“What is your Sport?” That was the question posed to me by Pavel Tsatsouline to me, as he stepped into the elevator I was the lone passenger of at my RKC in San Diego years ago. At the time, I didn’t really know how to answer him, as I wasn’t a former State or National Champion in weightlifting or gymnastics, I didn’t have a background in Special Forces or SWAT, I wasn’t a black belt in any martial arts, heck – I didn’t even participate in the United States’ “Big Three” high school sports of Football, Baseball, or Basketball growing up.  My perception at the time was that the majority of the RKC participants fell into one of these categories, and then there was me, this outlier.

So, I meekly responded with, “I’m a mountain biker,” just before the elevator hit the ground floor.  He had this quizzical look on his face, as our national cultures of Sport collided, and then he went on his way, and I on mine.  In the moments that followed, I found myself coming up with a million better answers that I could have given him.  I mean it was HIM, Pavel in the flesh, the author of “Enter the Kettlebell” and the “Russian Kettlebell Challenge.”  I had his sole attention, and all I could come up with was “mountain biker?”  At the time, I felt like a fool!

I hadn’t really reflected on this interaction since, until I saw a FB post by a fellow kettlebell enthusiast.  She was reflecting on a question posed to her: “What sport do you do for fun?” Her answer: “Workout.”  “What sport do you do outside for fun?”  Her answer: “Workout outside.”

At first, I thought it was funny, but then I thought beyond the simplistic humor.  She’s right, there are thousands of people who work out simply because the training itself is the end goal.  They aren’t chasing athletic sports performance, using their workouts to prepare or cross-train.  They may not like group competition, or even the outdoors.  I have definitely gone through spurts where the only physical activity I had were my daily workouts, only done for the purpose of chasing soreness and sweat.  While some people may say those are like a hamster on a wheel, pointless, but for others it is all they need.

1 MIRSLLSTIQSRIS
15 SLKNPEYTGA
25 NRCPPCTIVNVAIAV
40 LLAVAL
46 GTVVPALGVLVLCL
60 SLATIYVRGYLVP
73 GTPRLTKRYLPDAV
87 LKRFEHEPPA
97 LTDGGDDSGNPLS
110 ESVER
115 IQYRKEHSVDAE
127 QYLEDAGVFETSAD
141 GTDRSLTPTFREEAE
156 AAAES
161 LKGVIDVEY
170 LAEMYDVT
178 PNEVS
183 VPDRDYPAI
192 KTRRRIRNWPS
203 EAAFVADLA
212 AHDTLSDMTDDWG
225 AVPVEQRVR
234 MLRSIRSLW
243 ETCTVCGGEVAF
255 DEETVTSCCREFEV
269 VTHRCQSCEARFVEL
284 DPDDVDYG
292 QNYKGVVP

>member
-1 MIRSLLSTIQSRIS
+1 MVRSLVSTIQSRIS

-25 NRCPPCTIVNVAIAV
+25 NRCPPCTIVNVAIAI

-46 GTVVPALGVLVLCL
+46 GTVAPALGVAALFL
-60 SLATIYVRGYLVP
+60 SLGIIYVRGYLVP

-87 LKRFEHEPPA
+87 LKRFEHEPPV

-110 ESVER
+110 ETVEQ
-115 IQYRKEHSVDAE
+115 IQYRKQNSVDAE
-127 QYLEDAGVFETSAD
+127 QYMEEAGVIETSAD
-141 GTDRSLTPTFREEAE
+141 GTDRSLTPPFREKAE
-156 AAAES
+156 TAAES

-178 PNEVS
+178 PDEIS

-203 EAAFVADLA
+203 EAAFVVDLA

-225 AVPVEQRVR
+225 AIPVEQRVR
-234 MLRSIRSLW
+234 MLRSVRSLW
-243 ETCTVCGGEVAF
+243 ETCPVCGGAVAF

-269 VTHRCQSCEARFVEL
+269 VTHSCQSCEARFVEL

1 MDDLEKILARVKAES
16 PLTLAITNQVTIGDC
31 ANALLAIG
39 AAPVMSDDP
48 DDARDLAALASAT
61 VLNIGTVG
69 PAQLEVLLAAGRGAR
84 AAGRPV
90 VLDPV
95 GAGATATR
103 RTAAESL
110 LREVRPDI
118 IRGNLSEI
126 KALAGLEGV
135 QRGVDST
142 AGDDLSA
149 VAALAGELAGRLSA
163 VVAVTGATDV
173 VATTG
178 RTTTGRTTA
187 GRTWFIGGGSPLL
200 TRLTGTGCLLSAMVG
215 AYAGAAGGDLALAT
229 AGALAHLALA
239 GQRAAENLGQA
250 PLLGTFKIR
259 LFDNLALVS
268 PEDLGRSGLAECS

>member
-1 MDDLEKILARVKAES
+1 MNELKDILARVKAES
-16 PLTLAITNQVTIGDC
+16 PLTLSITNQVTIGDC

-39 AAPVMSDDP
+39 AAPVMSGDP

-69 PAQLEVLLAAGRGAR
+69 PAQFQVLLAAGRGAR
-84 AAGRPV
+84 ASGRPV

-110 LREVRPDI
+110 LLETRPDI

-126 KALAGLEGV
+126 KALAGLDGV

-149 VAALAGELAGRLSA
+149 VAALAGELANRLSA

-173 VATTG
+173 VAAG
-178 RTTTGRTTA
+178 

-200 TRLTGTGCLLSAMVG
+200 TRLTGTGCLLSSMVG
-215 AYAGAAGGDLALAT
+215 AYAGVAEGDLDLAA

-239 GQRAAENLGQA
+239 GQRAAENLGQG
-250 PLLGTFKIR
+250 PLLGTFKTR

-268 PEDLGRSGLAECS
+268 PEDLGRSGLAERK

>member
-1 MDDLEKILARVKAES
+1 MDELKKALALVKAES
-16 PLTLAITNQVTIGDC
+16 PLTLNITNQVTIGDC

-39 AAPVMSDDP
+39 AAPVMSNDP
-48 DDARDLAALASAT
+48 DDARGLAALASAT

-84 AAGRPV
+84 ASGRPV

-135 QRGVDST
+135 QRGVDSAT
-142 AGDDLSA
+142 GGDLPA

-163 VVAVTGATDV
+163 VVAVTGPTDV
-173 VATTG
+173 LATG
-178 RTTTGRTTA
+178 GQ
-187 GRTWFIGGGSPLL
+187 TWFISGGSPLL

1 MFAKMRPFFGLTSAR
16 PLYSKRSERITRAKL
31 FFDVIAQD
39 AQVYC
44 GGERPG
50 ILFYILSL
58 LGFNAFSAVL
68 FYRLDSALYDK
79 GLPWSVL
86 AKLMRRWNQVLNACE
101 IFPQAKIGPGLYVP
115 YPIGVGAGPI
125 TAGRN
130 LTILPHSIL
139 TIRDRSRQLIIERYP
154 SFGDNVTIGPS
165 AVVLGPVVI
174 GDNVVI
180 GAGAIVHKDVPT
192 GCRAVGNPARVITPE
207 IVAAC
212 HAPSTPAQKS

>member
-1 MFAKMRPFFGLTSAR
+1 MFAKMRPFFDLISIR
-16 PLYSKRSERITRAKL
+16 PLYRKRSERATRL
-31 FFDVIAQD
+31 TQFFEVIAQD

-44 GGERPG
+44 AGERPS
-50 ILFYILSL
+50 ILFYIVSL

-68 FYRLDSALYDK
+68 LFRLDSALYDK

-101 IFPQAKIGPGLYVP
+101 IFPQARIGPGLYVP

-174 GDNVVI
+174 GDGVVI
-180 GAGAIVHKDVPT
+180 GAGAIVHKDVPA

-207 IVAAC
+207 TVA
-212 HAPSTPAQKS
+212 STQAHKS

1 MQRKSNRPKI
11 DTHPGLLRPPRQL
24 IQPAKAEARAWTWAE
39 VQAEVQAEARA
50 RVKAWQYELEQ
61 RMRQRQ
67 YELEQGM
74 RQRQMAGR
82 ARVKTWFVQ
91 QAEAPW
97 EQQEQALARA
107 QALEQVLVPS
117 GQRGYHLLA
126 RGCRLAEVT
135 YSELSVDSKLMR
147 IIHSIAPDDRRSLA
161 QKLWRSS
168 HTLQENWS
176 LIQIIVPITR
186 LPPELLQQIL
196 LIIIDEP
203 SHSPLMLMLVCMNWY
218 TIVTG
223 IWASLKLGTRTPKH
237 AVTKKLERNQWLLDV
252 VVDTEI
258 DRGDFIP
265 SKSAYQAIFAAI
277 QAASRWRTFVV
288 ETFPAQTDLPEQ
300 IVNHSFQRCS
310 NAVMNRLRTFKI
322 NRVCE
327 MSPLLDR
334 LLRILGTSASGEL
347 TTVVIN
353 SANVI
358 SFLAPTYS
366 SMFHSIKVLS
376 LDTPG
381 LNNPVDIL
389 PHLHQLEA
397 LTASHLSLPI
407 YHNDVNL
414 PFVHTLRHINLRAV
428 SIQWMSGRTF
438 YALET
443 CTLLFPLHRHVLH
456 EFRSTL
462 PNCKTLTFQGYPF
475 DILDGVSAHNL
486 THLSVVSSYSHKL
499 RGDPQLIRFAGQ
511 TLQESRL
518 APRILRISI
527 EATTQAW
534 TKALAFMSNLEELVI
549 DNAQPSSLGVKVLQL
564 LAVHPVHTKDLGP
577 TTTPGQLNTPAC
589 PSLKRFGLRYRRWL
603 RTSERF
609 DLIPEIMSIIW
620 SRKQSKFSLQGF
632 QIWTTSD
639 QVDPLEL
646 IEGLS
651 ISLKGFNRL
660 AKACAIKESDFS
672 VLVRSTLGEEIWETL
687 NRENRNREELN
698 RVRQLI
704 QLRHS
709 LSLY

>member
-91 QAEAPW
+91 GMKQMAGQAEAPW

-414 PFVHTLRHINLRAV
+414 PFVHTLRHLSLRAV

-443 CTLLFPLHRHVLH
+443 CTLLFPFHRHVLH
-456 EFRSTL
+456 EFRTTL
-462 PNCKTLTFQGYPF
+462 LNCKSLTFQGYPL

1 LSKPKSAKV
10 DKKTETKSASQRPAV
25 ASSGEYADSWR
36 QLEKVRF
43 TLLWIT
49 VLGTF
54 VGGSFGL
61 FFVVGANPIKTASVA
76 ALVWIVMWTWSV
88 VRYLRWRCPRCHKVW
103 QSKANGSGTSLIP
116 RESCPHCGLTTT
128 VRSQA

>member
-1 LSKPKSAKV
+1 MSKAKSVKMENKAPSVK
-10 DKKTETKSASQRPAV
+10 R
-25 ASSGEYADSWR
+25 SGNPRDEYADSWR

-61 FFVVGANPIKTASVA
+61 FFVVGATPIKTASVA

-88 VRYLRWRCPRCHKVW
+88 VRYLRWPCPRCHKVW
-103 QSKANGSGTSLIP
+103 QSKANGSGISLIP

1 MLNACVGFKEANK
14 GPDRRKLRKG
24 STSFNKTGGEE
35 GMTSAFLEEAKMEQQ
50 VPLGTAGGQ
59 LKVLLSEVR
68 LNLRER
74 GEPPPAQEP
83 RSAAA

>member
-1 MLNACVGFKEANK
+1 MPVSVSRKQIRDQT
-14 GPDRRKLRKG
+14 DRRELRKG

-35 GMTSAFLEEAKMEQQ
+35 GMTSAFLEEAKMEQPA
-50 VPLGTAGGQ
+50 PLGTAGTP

Personally, I love the outdoors, and I love the freedom to hike, run, or ride for hours on end, not knowing where the route will take me until I am home.  I swam competitively in college, for the purpose of getting priority registration. That was the original motivation. I didn’t love the workouts, or even the competition, honestly.  I did love the friendships I gained along the way, and I’m still friends with some to this day.  Part of what I didn’t care for was the structure – the calendar, the start and end of a season.  I see so many coworkers who played collegiate team sports, and have never really participated in anything physical ever since, and their physical health has deteriorated as a result.

When I teach my high school students, one thing I try to emphasize is the importance of developing lifetime fitness, through any medium.  I don’t want them to stop being physically active just because they get older and fall into the daily predictability we all fight against.

For some people the FitRanX® tests are a perfect way to be a recreational workout enthusiast.  The level tests allow them to measure their own progress against themselves, and they don’t need to “compete” against another person to “win.”

So, I’ll ask you, “What is your Sport?”

Tim Peterson, Chief FitRanX® Instructor